Using emotion as a design principle can help determine what elements need to be added, removed or enhanced to achieve the emotional outcome. Are you staging an experience to make customers happy, sad, loved, envied or even tranquil. Any emotion can be used, but focus on only one. Trying to have multiple emotional outcomes can become tricky if not confusing for designers, performers and customers. Be like Disney and go for one even if others ride along.

Now that you know the “Invisible Gift” every business gives its customers is emotion, what emotion are you giving your customers today and what emotion do you want them to have after the next interaction? Design your business around a single emotion, because the things they buy are not as important as the memory of how they acquired it.

Time: The New Currency

Since the late 1950s, the history of branch banking in America has been all about being in the midst of the population. No bank could survive without being accessible in a timely fashion. Convenience became one of the prime factors for locating a branch. The focus was to reduce the time it takes to get from point A to the branch. If it was by car, banks planned around the flow of traffic. If it was a pedestrian environment, banks planned the location along the path. This was all about convenience of doing business with the bank and to ensure that the customer did not have to go out of the way. If a bank was in the path, it made sense for a customer to bank there—it was about how to better save time.

Enter technology. Now, being in the path of customers meant being readily accessible in their hands. Most transactions are performed—not in person—but online and through mobile devices. Technology quickly became the ultimate time saver. This opened the question, ‘”Where do you locate now and what should the branch become?”

The best way to address this question is to change the framework of the question. Before it was about doing something for the customer they could not do on their own, now banking needs to refocus away from saving customers time to creating places where time is well spent. The only way to do this is by going beyond services that are tailored towards doing for the customer to creating things to do with the customer. Stage an engagement that is memorable and sharable that the customer does within the branch.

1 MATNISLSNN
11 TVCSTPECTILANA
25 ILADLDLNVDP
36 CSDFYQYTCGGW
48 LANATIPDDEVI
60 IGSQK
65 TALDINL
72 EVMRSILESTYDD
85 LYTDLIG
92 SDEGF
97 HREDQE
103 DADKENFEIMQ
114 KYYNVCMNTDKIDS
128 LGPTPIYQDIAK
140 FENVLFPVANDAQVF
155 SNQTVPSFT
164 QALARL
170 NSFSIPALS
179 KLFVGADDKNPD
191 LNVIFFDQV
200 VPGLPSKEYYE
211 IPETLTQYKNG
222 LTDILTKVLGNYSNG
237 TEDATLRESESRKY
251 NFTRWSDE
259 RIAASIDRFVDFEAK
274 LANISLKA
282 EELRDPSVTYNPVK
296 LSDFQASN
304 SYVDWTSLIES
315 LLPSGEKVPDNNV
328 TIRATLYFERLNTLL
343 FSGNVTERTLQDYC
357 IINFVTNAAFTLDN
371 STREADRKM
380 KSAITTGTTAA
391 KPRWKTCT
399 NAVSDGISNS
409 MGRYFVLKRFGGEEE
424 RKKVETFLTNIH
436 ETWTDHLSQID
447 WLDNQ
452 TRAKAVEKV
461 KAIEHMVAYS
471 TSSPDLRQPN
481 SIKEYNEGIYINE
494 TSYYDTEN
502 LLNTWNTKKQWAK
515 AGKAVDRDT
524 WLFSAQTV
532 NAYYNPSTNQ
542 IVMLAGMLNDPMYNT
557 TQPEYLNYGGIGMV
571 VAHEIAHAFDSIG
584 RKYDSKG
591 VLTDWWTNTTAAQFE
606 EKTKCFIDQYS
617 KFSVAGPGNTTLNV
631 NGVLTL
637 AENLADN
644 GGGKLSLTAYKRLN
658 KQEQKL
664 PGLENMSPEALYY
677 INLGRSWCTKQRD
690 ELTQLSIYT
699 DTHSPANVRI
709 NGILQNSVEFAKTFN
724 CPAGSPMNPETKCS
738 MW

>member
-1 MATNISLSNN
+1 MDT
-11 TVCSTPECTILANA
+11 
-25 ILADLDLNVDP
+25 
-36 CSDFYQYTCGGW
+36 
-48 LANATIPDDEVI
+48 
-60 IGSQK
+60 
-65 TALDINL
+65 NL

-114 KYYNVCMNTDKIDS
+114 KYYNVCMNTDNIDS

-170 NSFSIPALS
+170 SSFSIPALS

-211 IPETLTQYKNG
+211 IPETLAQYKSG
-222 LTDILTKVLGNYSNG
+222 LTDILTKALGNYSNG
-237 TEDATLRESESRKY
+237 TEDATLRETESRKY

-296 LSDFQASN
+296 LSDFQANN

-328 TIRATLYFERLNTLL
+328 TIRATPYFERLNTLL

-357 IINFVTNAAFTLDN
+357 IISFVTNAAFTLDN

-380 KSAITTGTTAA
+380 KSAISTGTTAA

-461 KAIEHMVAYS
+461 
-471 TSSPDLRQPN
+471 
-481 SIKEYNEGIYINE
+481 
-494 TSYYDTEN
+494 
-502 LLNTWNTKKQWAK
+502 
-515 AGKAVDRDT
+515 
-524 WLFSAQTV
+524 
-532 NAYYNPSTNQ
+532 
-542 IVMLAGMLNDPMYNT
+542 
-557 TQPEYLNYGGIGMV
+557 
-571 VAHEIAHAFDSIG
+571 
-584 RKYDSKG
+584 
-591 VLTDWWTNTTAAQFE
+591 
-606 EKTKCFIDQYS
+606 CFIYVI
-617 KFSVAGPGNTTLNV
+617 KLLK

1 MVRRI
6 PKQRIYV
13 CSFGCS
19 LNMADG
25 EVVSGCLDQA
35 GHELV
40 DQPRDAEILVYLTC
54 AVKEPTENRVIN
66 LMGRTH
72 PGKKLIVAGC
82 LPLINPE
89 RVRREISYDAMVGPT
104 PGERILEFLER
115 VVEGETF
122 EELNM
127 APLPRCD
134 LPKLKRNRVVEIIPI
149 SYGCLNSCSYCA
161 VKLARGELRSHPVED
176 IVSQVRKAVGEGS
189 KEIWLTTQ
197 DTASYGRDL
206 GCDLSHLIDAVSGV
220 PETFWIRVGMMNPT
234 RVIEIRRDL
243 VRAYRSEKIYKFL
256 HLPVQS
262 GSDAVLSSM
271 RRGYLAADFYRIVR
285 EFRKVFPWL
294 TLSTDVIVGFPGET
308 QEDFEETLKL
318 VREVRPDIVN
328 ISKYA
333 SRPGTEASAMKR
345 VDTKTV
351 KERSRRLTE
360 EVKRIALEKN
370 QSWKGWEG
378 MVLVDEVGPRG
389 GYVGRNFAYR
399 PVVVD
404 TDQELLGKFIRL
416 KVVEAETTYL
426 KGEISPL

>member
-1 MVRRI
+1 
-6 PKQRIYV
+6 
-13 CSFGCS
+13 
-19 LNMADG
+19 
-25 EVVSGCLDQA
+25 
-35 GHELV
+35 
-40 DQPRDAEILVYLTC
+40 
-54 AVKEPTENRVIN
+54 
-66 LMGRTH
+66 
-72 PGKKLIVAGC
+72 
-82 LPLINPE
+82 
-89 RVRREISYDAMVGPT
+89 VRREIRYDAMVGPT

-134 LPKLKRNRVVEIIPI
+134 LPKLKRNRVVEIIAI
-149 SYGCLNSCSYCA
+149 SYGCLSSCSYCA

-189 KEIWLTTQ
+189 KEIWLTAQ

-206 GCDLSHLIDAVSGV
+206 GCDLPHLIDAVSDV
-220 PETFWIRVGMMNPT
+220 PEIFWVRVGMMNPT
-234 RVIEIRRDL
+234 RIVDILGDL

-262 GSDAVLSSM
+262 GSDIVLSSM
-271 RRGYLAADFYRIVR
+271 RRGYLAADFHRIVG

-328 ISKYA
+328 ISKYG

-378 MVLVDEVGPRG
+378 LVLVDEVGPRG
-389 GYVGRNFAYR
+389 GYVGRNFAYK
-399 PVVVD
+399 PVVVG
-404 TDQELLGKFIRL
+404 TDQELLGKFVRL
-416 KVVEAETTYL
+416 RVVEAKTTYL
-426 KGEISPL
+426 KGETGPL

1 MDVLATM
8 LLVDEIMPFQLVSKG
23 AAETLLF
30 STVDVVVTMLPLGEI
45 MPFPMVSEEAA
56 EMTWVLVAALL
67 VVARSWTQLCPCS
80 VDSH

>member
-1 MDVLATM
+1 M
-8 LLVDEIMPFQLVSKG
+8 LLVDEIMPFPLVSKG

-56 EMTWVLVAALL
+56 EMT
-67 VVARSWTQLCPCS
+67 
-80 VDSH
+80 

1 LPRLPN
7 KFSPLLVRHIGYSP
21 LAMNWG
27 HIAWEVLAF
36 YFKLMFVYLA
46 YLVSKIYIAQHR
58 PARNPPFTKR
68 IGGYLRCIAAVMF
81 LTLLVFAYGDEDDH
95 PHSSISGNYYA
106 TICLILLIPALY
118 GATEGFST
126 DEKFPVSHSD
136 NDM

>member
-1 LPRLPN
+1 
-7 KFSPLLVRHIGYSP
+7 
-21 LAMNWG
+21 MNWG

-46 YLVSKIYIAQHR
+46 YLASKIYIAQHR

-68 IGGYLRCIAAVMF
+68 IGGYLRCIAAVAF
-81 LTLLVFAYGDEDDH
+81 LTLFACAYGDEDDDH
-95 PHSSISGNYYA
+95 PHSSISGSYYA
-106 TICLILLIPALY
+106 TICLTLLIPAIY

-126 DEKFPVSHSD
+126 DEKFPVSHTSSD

Here’s the idea. Take some ‘thing’ that is usually used at a bank and create some activity around that thing. This is called “Ing the Thing”, a principle in the Experience Economy. Take a normal action of a thing and create an engaging activity around it that people come to do or watch others do. Now, exaggerate the idea to make it a spectacle.

Look at the classic piggy bank. The piggy bank is a great ‘thing’ to ‘ing’. First, make it really oversized. Now, stage an activity around the oversized piggy bank that generates interest. Maybe it squeals when people put coins in it. It becomes a photo-worthy opportunity for your visitors and becomes a great fund-raiser. “The Piggy Bank That Is Saving….” Use whatever best applies. Saving—the action word—now takes on a new meaning and purpose.

 

Cracking the Safe.

Any object or thing can be a source of an experience if you take the action related to it and leverage it as the activity. Now the branch becomes a stage for an experience and a place to engage customers and make memories. Then you change from time well saved into time well spent.

 

Need help ‘Inging the Thing’ send me an email and let’s see what we can do together.